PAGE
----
The new iPad Pros look like, well…iPads. The aluminum shell is visually indistinguishable from earlier models and still has a Lightning connector on the bottom, a 3.5mm headphone jack and power button in opposite corners at the top, volume buttons on one side, and an Apple Smart Connector on the other. The proprietary Smart Connector transfers both data and power to optional peripherals such as external keyboards. There are also 4 speakers—2 on the top and 2 on the bottom—that provide better sound than the mono speakers on older iPads and are less prone to being covered by your hands when holding it in landscape mode.

The 12.9-inch Pro looks the same as the previous version from the front, while the 10.5-inch Pro has noticeably narrower bezels along the sides of the display. The physical home button includes an upgraded Touch ID sensor (same as iPhone 7) that’s 2x faster.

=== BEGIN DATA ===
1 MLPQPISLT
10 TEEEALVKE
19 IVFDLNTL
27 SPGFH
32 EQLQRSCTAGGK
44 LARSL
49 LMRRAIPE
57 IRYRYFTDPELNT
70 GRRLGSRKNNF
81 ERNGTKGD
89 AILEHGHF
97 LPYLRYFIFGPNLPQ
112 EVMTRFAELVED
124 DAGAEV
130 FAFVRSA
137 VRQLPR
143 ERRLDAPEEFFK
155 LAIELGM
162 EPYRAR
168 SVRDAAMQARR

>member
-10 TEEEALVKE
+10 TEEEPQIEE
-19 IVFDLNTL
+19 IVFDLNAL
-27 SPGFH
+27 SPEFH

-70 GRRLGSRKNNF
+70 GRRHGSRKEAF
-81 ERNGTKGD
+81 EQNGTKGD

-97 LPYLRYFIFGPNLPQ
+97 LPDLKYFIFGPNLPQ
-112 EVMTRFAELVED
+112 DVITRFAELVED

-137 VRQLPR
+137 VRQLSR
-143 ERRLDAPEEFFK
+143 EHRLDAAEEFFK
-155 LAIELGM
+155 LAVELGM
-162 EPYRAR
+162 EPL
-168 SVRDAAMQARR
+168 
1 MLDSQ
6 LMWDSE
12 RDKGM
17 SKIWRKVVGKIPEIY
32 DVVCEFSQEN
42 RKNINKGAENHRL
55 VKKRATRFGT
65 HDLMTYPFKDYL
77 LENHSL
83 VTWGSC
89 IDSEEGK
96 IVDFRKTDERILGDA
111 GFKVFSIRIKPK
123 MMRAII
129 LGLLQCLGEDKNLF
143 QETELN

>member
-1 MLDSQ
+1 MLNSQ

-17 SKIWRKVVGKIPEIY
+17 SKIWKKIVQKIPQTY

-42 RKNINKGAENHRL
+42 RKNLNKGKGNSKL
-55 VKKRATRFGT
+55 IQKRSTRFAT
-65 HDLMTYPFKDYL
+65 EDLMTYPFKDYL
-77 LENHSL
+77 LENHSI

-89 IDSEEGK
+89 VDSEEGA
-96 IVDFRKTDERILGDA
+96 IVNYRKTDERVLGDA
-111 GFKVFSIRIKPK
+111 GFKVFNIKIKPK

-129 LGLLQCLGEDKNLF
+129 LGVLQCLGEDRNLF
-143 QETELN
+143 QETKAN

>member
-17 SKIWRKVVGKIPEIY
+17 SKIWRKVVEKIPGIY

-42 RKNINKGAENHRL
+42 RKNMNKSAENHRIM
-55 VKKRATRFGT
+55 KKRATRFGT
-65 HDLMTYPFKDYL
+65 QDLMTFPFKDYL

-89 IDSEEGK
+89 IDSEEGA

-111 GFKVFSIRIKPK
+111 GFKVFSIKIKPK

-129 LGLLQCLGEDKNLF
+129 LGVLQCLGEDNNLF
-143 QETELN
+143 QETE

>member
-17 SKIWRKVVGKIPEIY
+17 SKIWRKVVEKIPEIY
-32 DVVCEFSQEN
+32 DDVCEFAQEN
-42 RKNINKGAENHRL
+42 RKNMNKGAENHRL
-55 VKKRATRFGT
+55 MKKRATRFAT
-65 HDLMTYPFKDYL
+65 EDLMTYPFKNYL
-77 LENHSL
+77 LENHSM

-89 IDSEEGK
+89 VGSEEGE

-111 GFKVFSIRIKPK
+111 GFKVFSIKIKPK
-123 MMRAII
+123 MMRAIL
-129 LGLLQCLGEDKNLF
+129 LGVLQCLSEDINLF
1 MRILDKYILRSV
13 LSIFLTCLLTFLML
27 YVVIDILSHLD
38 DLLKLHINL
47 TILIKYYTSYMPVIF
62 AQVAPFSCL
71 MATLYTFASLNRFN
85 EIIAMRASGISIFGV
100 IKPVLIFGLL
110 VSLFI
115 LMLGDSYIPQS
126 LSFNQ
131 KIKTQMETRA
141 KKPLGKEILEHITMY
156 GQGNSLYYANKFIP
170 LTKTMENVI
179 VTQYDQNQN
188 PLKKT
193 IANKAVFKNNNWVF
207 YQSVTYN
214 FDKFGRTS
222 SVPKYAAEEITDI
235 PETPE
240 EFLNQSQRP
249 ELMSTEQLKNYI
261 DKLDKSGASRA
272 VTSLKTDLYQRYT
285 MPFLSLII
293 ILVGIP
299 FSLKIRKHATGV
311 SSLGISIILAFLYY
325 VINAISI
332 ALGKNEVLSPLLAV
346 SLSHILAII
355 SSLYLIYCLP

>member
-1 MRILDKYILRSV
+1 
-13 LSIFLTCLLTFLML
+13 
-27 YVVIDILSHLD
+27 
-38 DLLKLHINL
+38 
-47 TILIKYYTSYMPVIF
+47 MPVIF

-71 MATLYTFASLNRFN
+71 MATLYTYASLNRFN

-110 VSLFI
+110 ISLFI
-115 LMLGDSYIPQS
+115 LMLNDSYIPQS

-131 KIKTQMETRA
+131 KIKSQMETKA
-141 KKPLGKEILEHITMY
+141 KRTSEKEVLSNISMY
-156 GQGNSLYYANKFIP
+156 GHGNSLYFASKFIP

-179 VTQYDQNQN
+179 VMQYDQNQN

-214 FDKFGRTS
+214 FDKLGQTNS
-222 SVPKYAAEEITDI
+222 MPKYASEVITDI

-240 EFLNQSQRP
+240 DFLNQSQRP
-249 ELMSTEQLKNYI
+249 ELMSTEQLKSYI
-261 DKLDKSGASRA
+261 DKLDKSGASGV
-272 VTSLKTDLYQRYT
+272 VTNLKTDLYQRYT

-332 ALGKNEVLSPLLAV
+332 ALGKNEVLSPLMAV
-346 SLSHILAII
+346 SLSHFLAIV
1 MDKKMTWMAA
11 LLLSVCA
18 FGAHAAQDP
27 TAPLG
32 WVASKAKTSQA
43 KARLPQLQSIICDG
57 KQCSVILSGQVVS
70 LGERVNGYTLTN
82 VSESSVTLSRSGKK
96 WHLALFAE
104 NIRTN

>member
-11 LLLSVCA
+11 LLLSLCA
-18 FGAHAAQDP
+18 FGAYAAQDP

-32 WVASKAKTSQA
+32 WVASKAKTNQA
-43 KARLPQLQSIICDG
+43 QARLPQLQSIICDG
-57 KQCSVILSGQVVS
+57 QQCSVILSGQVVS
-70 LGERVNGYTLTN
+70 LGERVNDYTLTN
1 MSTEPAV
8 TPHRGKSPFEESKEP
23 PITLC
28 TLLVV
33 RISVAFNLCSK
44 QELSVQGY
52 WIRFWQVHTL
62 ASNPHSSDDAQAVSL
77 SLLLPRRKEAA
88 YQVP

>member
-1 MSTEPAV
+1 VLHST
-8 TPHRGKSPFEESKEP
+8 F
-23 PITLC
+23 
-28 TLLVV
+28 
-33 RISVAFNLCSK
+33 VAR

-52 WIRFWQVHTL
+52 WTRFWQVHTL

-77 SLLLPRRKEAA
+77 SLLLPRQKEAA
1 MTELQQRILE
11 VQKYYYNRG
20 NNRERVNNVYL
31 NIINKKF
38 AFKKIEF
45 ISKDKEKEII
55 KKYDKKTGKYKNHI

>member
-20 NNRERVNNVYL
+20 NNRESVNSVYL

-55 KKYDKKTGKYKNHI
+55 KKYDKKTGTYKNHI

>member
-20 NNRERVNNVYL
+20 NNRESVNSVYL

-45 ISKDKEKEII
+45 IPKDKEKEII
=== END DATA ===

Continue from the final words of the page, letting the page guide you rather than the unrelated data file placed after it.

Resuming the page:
Both the 10.5-inch and 12.9-inch iPad Pros are available for preorder and will begin shipping mid June. Unlike the iPhone 7, Apple is not offering any new color choices for the iPads, so we get the familiar Silver, Space Gray, Gold, and Rose Gold. The Apple Pencil can be purchased separately for $99, and Apple offers its Smart Keyboard for $159 and $169 for 10.5- and 12.9-inch models, respectively.

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  • melgross - Wednesday, June 7, 2017 - link

    The more cores there are, the weaker they are. There's just only so much room on the chip. It's why Apple's cores have been about twice as powerful as the same gen designs from other vendors.

    I imagine, this time round, Apple found benefits from three cores - or, as with the A8X, when they also had three cores, going to a new process hindered them from doing bigger cores, and next gen they'll go back to 2 cores again.